WHO’s international health regulations-Health ministry in race against WHO deadline


Stakeholders at the meeting yesterday

The IHR is a set of mandatory regulations which must be adopted by Seychelles as a member state by June 2014.

This emerged at a stakeholders meeting hosted by the ministry at the Sheikh Khalifa Bin Zayed Al Nayan diagnostic centre which was attended by the Minister for Health, Mitcy Larue. The aim was to increase awareness on the IHR and establish an effective coordination mechanism for planning, preparation and response to national public health emergencies, including public health events of international concern (PHEICs), without unnecessary interference with international trade and traffic.

According to Dr Shobha Hajarnis, director of the general public health division at the ministry, Seychelles is legally obliged by WHO to develop minimum core public health capacities, such as the obligation to notify WHO about PHEICs, protection of the human rights of people and travellers and develop the capacity to deal with infectious, biological, chemical or radioactive events which may threaten the health of the population.

The international health regulations were first formulated by the WHO in 1969, and were substantively reviewed and updated in 2005 due to an increase in cross-border travel and the subsequent spread of diseases.

Full implementation of the new provisions by all 195 member states was supposed to have been completed in 2012, but the deadline for Seychelles and several other countries was extended by two years to June 2014.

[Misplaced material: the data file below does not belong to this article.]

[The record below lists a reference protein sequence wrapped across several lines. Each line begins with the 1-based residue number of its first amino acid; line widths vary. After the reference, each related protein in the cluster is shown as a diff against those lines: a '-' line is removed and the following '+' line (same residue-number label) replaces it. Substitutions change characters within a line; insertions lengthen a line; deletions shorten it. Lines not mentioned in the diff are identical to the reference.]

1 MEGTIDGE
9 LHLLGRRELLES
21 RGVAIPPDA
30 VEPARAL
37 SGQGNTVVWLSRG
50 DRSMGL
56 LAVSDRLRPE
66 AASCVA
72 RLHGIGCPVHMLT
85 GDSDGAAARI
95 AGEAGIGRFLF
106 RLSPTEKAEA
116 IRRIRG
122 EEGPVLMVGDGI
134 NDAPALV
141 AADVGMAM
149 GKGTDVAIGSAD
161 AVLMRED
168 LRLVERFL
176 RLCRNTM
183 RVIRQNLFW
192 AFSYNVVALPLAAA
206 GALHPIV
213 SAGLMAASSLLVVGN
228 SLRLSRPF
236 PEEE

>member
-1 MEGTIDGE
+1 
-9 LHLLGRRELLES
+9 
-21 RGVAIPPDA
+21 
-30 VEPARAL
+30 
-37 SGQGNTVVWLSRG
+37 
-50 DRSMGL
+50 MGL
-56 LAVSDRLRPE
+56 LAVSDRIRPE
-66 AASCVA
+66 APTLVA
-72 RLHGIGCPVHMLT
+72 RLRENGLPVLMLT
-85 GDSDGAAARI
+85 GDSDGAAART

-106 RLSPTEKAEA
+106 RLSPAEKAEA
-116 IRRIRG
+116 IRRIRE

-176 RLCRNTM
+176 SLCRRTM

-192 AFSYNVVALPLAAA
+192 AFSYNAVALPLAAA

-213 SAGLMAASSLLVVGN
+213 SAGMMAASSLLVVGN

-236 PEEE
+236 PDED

WHO’s liaison officer for Seychelles, Dr Cornelia Atsyor, said: “We really need to prepare, because emergencies do not give you any warning. They don’t knock at your door and tell you that tomorrow I’m going to be here. So we need to prepare and have our contingency plans in place and I would like to commend the ministry and other sectors that developed the flu plan which is already in place.”

However, Dr Atsyor warned that the IHR does not only cover infectious diseases, so it was necessary to expand the scope of national emergency plans.

“This is a big challenge for us and it’s not just for the Ministry of Health alone. All of you here are stakeholders and we need to put our heads together to develop this as early as possible.”

Dr Hajarnis stressed that although gaps in the implementation of the regulations still remained, Seychelles had already put into place many of the regulations, and that this was an achievement for the country.

“If you look at all these regulations and look at how we responded to the recent epidemic of dengue, we have done everything – we went to the WHO, who supported us fully and we mobilised the financial resources from the country itself. We took all the steps required to mitigate the problem.”

Dr Atsyor estimated that it would require a total of US $622,000 to fill the current gaps in implementing the IHR, including measures for new legislation, bio-security measures, building a national database of disaster management experts, assessing ports of entry, food safety regulations, measures to deal with radioactive waste and exposure, risk communication and mapping potential hazards and resources.

She mentioned that the costs could be at least partly covered by the WHO and its other partners, including the International Atomic Energy Agency (IAEA).

“There are lots of partners who are interested in supporting countries who are implementing the IHR core capacities, so we are not alone and we should not despair when we look at the huge amount that we have budgeted. The important thing is to develop the core capacities before June 2014, which is only a year away.”